Bowls by Henning Koppel

Koppel had his debut as a sculptor at the Artists’ Authumn Exhibition in 1935 with an expressive portrait bust. He was also represented with drawings on several exhibitions. His best works as a sculptor are the busts of Valdemar and Jytte Koppel (1938 and 1942, both in black granite) and Tora Nordstrom Bonnier and Karl-Adam Bonnier (both 1944).Read More →

Set of Ten Holmgaard Glassby Per Lütken

Lütken was the principal designer at Kastrup & Holmegard Glasverk from 1942 to 1945, where he adopted his predecessor Jacob Bang’s Modern shapes. In the 1950s, he implemented considerable improvements in manufacturing and aesthetic at Holmegard, inspired by the Triennali di Milano. His pieces featured fluid forms in light-coloured glass, some of which had satin-finish etching. He used heated metal to sculpt created glass.Read More →

Examples of Danish Modern Furniture

Danish Modern From the 1950s onwards, this term, along with its Scandinavian and Swedish counterparts, was widely used to describe those aspects of Danish design that acknowledged some of the characteristics of Modernism but were distinguished by the use of more traditional materials, natural finishes, organic shapes, sculptural form, and a respect for craftsmanship.Read More →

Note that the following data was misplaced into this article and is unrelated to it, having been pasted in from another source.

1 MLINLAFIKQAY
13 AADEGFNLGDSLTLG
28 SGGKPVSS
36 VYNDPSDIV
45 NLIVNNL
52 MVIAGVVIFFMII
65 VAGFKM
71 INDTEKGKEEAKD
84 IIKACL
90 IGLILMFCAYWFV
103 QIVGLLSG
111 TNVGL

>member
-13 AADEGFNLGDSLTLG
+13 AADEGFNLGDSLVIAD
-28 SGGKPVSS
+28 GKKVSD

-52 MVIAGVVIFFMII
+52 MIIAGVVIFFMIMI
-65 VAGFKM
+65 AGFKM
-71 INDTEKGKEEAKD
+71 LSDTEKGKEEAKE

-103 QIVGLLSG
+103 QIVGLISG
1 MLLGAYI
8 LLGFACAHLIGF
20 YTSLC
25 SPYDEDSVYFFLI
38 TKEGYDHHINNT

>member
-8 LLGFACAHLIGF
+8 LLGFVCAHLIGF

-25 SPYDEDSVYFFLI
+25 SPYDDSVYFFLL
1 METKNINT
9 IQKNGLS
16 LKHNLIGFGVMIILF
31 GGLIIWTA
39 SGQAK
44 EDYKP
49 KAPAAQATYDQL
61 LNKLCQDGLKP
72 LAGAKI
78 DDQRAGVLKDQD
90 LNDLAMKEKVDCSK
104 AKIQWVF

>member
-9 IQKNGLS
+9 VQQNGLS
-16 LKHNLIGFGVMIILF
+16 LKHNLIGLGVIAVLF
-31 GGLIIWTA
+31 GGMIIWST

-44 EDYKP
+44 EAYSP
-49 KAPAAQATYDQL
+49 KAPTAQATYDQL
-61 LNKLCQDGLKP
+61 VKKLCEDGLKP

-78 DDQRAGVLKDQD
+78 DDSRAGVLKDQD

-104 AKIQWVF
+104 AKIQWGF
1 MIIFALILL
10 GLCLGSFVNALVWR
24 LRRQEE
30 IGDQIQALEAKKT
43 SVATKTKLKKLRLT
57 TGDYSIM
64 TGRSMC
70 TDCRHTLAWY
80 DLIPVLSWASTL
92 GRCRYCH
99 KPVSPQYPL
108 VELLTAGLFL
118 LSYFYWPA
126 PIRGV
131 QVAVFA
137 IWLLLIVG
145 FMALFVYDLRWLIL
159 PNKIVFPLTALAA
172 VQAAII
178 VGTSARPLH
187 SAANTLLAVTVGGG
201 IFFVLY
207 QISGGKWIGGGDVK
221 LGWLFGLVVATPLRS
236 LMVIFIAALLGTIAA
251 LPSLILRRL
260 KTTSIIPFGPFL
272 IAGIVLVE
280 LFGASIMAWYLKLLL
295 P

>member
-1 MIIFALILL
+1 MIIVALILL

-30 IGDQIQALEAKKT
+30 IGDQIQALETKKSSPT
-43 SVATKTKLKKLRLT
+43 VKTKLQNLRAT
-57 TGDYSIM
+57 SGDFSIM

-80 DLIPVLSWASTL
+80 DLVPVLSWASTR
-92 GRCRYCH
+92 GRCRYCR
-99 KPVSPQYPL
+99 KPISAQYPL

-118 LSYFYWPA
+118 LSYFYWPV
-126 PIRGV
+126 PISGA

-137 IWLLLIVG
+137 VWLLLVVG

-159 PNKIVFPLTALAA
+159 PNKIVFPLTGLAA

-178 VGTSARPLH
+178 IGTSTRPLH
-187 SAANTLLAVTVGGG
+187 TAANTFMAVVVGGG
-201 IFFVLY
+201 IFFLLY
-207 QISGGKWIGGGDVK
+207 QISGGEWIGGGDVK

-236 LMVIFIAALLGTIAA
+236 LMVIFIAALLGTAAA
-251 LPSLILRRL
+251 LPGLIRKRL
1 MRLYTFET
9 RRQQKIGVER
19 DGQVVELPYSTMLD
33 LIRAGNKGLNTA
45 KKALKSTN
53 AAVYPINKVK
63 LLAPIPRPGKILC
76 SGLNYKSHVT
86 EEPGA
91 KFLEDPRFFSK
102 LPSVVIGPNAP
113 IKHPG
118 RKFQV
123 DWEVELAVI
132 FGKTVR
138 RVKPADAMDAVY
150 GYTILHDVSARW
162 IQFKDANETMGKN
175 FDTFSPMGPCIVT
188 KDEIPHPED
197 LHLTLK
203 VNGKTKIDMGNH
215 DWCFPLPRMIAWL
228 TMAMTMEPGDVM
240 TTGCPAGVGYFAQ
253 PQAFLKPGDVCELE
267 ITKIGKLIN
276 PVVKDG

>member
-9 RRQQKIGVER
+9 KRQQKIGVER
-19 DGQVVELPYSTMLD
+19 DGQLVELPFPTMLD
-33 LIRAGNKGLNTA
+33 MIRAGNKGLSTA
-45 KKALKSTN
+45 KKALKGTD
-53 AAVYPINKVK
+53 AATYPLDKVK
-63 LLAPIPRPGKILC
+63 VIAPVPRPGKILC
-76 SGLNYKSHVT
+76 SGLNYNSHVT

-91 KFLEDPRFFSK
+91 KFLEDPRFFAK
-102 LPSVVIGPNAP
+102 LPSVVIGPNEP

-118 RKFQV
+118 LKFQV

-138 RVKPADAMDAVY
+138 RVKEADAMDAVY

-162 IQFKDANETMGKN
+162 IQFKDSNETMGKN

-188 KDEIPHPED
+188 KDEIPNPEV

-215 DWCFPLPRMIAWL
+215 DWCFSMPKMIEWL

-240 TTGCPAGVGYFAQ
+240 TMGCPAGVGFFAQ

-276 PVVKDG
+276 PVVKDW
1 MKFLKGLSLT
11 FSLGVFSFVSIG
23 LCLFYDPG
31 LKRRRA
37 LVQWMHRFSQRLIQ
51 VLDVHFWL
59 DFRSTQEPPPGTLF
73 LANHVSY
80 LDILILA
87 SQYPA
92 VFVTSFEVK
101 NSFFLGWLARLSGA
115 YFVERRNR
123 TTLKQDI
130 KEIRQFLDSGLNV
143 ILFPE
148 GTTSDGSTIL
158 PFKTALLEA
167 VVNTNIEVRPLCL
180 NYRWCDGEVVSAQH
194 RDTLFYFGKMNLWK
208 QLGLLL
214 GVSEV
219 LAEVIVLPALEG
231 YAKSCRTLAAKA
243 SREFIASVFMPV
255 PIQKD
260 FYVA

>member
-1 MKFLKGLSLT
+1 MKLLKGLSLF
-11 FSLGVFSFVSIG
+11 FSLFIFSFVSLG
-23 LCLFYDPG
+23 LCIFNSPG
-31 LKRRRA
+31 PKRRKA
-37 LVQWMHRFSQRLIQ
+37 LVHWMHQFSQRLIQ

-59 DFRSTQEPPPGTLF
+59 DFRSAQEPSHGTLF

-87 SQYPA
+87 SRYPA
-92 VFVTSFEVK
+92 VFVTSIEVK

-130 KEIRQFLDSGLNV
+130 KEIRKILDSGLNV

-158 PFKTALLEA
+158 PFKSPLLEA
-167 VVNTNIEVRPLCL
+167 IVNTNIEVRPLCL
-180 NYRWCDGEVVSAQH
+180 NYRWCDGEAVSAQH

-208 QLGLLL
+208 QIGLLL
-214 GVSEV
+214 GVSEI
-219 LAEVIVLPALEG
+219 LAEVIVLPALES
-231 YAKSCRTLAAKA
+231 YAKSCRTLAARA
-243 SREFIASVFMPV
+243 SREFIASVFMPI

Dansk International - Design Firm

Dansk quickly gained a reputation for well-designed dinnerware that embodied the sophisticated postwar Scandinavian aesthetic of combining artisan traditions with industrial production. Read More →

Flemming Lassen was born on February 23, 1902, in Copenhagen, to a family of artists. His mother, Ingeborg Winding, was a painter, and his father, Hans Vilhelm Lassen, was a decorative painter. Before completing his study at the Technical School, he worked as a mason. Read More →

BM0488S Table Bench by Carl Hansen

Carl Hansen & Son has unveiled the BM0488S Table Bench – a shorter version of Børge Mogensen’s famous bench with the characteristic woven seat, understated details and precise craftsmanship.Read More →